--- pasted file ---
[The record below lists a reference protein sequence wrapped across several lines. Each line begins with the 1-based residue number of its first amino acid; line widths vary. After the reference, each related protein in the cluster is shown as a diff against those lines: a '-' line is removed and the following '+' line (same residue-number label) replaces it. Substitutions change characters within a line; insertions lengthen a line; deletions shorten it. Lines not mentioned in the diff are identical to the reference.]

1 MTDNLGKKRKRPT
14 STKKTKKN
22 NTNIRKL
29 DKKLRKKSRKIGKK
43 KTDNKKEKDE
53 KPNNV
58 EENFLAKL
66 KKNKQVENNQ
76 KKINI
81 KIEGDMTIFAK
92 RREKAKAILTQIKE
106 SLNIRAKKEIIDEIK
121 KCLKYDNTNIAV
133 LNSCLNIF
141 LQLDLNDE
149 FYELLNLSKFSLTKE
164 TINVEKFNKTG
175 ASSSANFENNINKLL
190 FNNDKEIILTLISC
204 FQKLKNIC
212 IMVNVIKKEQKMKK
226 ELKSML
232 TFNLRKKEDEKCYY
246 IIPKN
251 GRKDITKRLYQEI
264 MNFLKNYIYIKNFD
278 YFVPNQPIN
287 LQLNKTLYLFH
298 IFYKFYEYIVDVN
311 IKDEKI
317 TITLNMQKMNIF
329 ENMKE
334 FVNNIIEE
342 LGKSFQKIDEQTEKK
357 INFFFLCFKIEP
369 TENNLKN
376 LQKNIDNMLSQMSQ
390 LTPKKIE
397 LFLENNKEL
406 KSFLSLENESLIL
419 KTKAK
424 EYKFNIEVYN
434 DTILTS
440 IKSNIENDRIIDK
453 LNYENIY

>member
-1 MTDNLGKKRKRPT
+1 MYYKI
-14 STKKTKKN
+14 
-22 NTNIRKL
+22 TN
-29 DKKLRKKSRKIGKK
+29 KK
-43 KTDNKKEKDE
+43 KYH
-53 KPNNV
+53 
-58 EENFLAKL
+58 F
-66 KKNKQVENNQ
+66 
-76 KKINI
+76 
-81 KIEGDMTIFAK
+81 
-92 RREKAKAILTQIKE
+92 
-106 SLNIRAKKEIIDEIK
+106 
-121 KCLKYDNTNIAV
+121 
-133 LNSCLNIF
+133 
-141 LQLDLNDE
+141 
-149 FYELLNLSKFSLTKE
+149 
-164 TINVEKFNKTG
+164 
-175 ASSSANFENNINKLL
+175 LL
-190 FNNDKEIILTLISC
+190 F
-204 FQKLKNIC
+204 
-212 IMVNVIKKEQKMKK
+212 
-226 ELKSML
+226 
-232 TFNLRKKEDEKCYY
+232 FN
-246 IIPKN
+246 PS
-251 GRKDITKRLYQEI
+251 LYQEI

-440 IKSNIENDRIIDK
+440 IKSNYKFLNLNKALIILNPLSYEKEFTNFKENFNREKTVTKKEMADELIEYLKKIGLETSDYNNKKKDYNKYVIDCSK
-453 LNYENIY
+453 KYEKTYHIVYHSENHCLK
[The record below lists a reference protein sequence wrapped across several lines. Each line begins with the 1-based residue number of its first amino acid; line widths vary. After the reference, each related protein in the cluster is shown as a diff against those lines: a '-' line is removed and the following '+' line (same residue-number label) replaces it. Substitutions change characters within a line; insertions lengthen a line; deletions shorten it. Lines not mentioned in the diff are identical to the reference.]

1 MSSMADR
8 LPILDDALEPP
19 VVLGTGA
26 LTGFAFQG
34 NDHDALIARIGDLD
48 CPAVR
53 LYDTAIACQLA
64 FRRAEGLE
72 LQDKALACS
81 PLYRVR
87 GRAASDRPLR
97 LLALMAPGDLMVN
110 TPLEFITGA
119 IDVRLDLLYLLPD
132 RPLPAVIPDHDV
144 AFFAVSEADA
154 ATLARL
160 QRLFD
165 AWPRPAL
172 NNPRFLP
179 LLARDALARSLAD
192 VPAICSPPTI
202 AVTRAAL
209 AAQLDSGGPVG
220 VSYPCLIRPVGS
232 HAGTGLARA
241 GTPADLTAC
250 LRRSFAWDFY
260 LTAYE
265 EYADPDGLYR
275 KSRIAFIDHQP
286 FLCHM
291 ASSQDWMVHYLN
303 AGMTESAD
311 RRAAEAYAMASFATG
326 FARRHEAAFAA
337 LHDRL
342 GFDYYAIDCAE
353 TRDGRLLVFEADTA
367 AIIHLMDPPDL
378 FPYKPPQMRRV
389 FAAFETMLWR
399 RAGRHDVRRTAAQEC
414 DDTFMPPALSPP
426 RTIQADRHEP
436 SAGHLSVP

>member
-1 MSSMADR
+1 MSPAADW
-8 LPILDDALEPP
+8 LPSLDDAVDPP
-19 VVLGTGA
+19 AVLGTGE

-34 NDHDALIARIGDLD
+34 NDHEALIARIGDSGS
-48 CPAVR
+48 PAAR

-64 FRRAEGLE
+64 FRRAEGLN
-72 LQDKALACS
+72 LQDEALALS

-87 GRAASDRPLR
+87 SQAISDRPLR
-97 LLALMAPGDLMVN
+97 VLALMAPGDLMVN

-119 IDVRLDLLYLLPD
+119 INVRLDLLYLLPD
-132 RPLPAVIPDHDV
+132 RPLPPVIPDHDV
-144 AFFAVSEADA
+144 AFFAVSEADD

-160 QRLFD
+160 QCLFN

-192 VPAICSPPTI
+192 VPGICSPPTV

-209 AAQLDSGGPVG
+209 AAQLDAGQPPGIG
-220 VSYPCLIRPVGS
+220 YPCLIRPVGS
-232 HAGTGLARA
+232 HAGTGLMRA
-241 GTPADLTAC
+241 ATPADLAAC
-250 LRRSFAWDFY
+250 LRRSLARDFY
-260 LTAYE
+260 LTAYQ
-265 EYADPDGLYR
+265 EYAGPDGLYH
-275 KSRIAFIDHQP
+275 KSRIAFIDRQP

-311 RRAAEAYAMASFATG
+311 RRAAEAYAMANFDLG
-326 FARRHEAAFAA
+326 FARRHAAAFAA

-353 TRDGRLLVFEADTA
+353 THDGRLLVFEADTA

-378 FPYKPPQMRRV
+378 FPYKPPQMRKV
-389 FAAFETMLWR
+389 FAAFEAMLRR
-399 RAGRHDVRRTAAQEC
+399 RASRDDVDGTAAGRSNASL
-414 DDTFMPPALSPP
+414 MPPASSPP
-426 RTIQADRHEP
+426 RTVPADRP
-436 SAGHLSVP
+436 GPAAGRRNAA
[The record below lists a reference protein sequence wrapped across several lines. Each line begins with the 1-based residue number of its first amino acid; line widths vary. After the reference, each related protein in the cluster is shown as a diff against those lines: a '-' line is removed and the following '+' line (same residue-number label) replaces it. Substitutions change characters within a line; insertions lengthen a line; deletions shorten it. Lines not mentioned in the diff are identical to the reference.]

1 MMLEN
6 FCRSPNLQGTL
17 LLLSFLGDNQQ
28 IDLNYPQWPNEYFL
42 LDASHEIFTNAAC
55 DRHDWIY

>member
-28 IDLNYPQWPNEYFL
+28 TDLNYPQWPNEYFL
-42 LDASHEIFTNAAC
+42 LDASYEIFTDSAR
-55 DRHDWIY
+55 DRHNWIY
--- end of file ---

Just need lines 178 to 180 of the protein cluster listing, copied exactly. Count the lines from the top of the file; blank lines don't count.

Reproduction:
-209 AAQLDSGGPVG
+209 AAQLDAGQPPGIG
-220 VSYPCLIRPVGS